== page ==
Peanuts can be used in smaller servings sizes to add protein to your meals and snacks. You can use them to make peanut butter or add them to stir-fries, pasta dishes, and salads to enhance the nutty flavor and add a little extra crunch. 

Or if you’re like me and you like snacking on peanuts, try these Honey Roasted Peanuts for a healthy, high-protein snack.

Macronutrient breakdown of peanuts per 1 cup serving: 

  • Calories – 828 
  • Carbohydrates – 24 grams 
  • Protein – 38 grams 
  • Fat – 72 grams 

2. Soybeans


Soybeans are the best source of protein of all the beans and legumes despite being slightly lower in protein than peanuts because they are the only complete protein.

Soybeans are used to create many of the popular plant-based proteins, like tofu, tempeh, and some meatless grounds. 

Soybeans have a very mild flavor that makes them ideal to use as a base ingredient to make other foods.

Soy products are a great option for vegans, vegetarians, and those who have dairy sensitivities because they’re used in many plant-based dairy alternatives (i.e. soy milk, soy cheese, soy yogurt)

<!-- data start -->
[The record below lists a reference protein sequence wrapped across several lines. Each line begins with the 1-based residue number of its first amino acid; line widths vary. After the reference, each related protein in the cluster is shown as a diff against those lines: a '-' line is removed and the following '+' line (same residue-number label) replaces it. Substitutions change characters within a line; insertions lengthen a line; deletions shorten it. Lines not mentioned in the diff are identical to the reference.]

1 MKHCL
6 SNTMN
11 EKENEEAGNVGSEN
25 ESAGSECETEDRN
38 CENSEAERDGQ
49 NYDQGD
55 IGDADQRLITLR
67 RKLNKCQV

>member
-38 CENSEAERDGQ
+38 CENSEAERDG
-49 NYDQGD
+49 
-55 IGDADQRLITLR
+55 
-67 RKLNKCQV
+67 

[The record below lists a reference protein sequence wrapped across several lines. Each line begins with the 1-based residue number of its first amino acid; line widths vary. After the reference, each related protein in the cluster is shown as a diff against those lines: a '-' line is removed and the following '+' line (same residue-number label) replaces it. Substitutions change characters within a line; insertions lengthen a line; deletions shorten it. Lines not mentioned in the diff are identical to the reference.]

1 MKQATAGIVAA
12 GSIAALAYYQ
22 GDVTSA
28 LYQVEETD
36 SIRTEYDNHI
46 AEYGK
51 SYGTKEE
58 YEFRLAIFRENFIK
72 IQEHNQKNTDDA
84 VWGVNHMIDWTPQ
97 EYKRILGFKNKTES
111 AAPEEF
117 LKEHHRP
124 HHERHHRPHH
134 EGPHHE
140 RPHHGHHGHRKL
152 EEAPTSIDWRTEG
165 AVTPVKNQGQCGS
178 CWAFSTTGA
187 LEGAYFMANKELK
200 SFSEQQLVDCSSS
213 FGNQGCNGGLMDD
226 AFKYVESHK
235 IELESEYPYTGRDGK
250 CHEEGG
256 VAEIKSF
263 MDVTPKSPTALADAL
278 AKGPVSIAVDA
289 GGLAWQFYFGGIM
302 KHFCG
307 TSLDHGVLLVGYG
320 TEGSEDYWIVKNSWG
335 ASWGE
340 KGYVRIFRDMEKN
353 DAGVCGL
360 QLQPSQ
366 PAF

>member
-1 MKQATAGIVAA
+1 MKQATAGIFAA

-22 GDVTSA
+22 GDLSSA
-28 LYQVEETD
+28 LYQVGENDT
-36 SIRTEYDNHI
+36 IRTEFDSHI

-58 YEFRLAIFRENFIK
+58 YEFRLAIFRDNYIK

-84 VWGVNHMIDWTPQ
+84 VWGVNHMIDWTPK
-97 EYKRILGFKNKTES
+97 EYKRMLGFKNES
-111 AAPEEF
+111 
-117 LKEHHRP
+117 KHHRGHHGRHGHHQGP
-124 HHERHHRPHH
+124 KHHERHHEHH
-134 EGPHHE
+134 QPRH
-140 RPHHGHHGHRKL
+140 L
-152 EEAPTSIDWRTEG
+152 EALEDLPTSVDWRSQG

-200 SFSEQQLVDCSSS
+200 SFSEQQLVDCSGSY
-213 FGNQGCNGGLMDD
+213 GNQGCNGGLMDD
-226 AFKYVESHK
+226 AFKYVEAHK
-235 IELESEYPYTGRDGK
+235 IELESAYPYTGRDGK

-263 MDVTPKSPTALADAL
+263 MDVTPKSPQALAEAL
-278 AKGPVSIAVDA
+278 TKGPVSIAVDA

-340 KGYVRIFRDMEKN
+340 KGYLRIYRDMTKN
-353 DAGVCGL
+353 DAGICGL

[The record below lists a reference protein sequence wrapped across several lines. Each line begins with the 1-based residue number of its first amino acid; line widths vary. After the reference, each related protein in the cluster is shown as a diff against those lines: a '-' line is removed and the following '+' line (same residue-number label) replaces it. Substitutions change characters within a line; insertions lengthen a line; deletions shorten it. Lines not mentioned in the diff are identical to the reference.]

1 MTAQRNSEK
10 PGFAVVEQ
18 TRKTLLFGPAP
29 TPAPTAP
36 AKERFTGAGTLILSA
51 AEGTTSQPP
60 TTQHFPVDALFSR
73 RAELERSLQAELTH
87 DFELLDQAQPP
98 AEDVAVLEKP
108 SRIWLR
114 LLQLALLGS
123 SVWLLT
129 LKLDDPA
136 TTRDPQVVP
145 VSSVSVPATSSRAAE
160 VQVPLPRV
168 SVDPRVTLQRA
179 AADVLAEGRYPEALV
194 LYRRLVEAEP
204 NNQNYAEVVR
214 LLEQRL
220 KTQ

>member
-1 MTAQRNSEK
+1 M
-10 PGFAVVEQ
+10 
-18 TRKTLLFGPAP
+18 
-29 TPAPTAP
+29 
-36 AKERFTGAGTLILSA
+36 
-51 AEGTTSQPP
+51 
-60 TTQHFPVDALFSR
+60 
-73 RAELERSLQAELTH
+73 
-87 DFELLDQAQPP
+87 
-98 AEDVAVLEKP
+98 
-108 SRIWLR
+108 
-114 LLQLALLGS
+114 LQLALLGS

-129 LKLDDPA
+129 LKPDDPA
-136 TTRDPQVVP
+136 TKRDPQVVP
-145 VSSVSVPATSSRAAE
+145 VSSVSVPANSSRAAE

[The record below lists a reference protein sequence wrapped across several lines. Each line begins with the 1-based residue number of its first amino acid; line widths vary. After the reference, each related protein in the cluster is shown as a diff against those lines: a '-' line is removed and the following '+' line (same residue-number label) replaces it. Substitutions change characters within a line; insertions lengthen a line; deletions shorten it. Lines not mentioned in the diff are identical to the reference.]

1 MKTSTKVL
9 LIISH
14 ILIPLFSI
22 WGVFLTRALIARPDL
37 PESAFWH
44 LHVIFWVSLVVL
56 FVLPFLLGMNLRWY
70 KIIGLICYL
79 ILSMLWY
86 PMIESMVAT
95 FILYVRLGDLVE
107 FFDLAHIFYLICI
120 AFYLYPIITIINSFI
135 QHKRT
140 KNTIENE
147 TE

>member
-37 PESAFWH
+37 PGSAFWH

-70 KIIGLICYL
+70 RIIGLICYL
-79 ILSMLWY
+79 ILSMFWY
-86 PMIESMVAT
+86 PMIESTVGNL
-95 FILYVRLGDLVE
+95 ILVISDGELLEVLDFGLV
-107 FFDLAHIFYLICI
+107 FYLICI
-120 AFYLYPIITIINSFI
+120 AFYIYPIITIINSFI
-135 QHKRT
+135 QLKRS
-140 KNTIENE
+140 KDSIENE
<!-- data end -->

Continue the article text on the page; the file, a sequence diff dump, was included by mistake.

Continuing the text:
My favorite way to use soybeans is in this soybean falafel because it’s delicious, high in protein, and easy to make!

Macronutrient breakdown of soybeans per 1 cup serving: 

  • Calories – 296 
  • Carbohydrates – 14 grams 
  • Protein – 31 grams 
  • Fat – 15 grams 

3. Lentils 


Lentils are one of the most popular plant-based proteins because they can be used in a variety of dishes. Lentils are a legume that’s high in carbs and protein but low in fat. 

Lentils have a relatively mild taste compared to other beans and legumes, which is why they complement many different flavors.

When cooked, the lentils soften and can be easily pureed into a soup or sauce, added to a salad, or used as an alternative to beef in tacos and burritos. 

You can buy canned lentils that are already cooked or purchase dried lentils and cook them yourself. My favorite way to use lentils is this Red Lentil Dahl, which is a type of Indian curry that’s flavorful and high in protein.

Macronutrient breakdown of lentils per 1 cup serving 

  • Calories – 230 
  • Carbohydrates – 40 grams 
  • Protein – 18 grams 
  • Fat – 0.8 grams 

4. Cannellini Beans 

cannellini beans